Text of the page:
When a god-forsaken parcel of frozen tundra was put up for sale by the Russians back in the mid-1800s, many saw the $7.2 million dollar acquisition as a frivolous venture that would reap no rewards for the U.S. History indicated otherwise. The same might be said about Microsoft and the recently leaked news of its covert social network under development.
Microsoft's project name for its venture into the social media space is as foreign to most as Alaska was to Americans back in the 19th Century. Tulalip (pronounced Tuh'-lay-lup) is actually the name of an Indian tribe of about 4,000, where 2,500 members reside on a 22,000-acre Indian Reservation located north of Everett and the Snohomish River and west of Marysville, Washington. The only conceivable connection to Microsoft is that this location is not far from the Big M's Redmond, Washington headquarters.
According to screenshots provided by Fusible.com, which first spotted the landing page at socl.com (before Microsoft removed it) it appears that Microsoft might be following the Google+ lead by creating a "sharing" network versus Facebook's social network model.
In that same report, J.B. at Fusible noted that the Web site social.com was acquired for $2.6 million on behalf of a mystery client. Shortly afterwards, according to a Whois record, it turned out Microsoft was indeed behind the purchase. Subsequently, the teaser landing page (as seen in the image above) was mistakenly revealed at socl.com - tipping the Internet giant's hand prematurely.
Matt McGee of Search Engine Land was able to question a Microsoft spokesperson regarding their intentions in creating yet another social network - and was told the following: "Microsoft has taken the site down and posted a message stating, 'Thanks for stopping by. Socl.com is an internal design project from a team in Microsoft Research which was mistakenly published to the web. We didn’t mean to, honest.'"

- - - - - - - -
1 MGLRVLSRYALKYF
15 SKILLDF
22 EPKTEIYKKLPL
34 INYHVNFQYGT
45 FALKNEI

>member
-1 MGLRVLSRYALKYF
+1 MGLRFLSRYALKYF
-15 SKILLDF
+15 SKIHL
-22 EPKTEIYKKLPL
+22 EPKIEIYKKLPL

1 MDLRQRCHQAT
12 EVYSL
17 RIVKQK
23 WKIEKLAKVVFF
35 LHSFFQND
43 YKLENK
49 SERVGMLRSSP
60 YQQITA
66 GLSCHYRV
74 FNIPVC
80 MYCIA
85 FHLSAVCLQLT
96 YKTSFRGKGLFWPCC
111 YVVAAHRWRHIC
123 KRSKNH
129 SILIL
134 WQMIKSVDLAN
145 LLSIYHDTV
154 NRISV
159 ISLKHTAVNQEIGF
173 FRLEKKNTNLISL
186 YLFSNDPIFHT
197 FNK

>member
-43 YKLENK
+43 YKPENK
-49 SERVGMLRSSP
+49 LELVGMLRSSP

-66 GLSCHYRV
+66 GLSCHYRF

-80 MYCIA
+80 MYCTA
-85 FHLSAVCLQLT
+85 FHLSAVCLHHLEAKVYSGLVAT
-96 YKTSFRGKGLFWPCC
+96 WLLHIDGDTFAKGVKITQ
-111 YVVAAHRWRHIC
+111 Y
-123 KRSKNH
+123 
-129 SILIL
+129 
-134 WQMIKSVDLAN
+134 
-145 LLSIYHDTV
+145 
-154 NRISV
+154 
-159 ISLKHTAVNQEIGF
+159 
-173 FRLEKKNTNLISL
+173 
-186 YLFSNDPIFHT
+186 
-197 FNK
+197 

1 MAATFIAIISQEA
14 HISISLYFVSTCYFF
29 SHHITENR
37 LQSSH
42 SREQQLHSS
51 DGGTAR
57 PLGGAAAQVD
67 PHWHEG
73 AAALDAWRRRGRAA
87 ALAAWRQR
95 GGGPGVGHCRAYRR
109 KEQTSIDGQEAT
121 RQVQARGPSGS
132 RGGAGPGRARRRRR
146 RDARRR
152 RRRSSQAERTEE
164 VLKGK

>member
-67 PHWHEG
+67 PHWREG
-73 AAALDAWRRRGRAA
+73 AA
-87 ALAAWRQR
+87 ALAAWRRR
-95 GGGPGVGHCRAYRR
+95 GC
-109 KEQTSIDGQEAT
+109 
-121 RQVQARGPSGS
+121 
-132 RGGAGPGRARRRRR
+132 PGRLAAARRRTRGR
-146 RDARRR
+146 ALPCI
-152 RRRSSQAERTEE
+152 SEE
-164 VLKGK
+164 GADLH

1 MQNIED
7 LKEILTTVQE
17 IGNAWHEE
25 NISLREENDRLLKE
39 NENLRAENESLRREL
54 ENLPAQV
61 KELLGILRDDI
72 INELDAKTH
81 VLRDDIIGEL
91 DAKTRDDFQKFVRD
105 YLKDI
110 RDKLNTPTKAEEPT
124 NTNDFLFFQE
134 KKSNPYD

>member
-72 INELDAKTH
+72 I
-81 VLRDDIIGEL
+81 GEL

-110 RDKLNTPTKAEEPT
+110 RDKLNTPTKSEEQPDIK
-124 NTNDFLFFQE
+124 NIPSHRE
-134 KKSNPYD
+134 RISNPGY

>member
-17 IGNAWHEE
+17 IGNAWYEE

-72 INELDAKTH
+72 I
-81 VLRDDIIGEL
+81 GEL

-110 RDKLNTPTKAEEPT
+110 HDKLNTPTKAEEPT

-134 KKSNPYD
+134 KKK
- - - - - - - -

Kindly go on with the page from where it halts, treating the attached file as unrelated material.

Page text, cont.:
There were non-working links on the page that noted: “See how it works,” along with “terms of service” and “Privacy Statement” links. There were also Facebook and Twitter sign-in buttons. In fact, the Twitter sign-in/authorization page confirmed further that Tulalip was an “experimental app” developed by Microsoft Research.
So the question that surfaces: Is Microsoft reacting to the sudden popularity of Google+ and its own obvious omission from the playing field? With Bing having such solid working agreements with both Facebook and Twitter, it seems a bit odd that that it would risk straining those relationships.
But then again the Internet giant has sunk a lot of money into Bing, its search engine that still struggles to capture a fraction of Google's dominance of the Web. Will Microsoft champion another venture that proves to be "folly" or "fortuitous?" After all Alaska was a win-win for the U.S. - or was it? When one considers "one bridge to nowhere" and an ex-Governor that delivers 'fair and balanced' news, it gives one pause to wonder.